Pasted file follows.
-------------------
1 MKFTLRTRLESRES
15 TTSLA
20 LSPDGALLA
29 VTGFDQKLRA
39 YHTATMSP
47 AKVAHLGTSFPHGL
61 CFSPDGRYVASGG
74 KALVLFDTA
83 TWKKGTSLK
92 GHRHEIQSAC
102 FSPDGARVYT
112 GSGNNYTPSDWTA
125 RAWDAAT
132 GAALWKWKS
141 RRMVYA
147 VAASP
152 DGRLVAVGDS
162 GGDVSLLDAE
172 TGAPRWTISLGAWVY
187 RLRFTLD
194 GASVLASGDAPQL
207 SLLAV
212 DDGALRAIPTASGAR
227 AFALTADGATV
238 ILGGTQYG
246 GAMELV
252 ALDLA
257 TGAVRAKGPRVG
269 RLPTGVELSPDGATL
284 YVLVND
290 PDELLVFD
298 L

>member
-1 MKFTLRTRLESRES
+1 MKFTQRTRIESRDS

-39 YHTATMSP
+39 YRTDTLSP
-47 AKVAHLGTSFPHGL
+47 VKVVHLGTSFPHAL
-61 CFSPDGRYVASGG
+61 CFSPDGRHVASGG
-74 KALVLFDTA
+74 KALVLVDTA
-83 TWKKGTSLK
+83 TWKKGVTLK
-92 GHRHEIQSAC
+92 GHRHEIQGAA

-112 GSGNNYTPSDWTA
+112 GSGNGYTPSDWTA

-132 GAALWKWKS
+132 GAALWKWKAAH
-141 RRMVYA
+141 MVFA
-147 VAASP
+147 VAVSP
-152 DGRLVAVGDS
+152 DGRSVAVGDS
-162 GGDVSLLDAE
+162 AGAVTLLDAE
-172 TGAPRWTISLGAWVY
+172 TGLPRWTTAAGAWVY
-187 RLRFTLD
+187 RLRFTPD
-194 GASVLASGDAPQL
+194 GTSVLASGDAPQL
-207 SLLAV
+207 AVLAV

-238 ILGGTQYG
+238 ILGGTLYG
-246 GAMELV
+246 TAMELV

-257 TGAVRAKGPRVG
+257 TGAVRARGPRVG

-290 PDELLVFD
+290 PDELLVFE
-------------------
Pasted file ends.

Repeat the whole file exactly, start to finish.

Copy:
1 MKFTLRTRLESRES
15 TTSLA
20 LSPDGALLA
29 VTGFDQKLRA
39 YHTATMSP
47 AKVAHLGTSFPHGL
61 CFSPDGRYVASGG
74 KALVLFDTA
83 TWKKGTSLK
92 GHRHEIQSAC
102 FSPDGARVYT
112 GSGNNYTPSDWTA
125 RAWDAAT
132 GAALWKWKS
141 RRMVYA
147 VAASP
152 DGRLVAVGDS
162 GGDVSLLDAE
172 TGAPRWTISLGAWVY
187 RLRFTLD
194 GASVLASGDAPQL
207 SLLAV
212 DDGALRAIPTASGAR
227 AFALTADGATV
238 ILGGTQYG
246 GAMELV
252 ALDLA
257 TGAVRAKGPRVG
269 RLPTGVELSPDGATL
284 YVLVND
290 PDELLVFD
298 L

>member
-1 MKFTLRTRLESRES
+1 MKFTQRTRIESRDS

-39 YHTATMSP
+39 YRTDTLSP
-47 AKVAHLGTSFPHGL
+47 VKVVHLGTSFPHAL
-61 CFSPDGRYVASGG
+61 CFSPDGRHVASGG
-74 KALVLFDTA
+74 KALVLVDTA
-83 TWKKGTSLK
+83 TWKKGVTLK
-92 GHRHEIQSAC
+92 GHRHEIQGAA

-112 GSGNNYTPSDWTA
+112 GSGNGYTPSDWTA

-132 GAALWKWKS
+132 GAALWKWKAAH
-141 RRMVYA
+141 MVFA
-147 VAASP
+147 VAVSP
-152 DGRLVAVGDS
+152 DGRSVAVGDS
-162 GGDVSLLDAE
+162 AGAVTLLDAE
-172 TGAPRWTISLGAWVY
+172 TGLPRWTTAAGAWVY
-187 RLRFTLD
+187 RLRFTPD
-194 GASVLASGDAPQL
+194 GTSVLASGDAPQL
-207 SLLAV
+207 AVLAV

-238 ILGGTQYG
+238 ILGGTLYG
-246 GAMELV
+246 TAMELV

-257 TGAVRAKGPRVG
+257 TGAVRARGPRVG

-290 PDELLVFD
+290 PDELLVFE